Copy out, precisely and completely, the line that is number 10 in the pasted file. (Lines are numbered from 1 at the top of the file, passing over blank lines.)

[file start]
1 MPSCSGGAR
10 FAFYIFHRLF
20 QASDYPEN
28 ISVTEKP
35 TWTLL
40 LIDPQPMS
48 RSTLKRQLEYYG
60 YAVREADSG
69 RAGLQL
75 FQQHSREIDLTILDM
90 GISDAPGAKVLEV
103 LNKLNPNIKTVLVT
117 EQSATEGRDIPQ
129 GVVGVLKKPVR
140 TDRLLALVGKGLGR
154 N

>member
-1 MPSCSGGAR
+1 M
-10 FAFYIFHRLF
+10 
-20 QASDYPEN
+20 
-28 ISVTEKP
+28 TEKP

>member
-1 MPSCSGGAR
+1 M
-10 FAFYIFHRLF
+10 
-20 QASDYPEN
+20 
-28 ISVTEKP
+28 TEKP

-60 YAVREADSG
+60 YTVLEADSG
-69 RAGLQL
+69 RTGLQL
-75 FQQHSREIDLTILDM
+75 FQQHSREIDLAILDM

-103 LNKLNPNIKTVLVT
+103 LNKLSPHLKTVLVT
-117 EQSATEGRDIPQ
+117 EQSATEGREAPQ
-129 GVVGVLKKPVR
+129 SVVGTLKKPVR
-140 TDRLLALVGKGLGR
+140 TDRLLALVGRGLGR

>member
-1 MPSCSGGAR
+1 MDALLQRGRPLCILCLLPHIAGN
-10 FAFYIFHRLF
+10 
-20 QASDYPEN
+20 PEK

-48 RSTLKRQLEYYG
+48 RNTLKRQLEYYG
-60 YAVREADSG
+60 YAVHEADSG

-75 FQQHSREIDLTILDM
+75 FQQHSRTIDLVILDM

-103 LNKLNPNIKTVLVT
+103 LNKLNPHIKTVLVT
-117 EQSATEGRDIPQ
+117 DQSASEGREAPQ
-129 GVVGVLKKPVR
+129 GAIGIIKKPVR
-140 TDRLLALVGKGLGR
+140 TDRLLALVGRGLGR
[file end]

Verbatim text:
75 FQQHSREIDLTILDM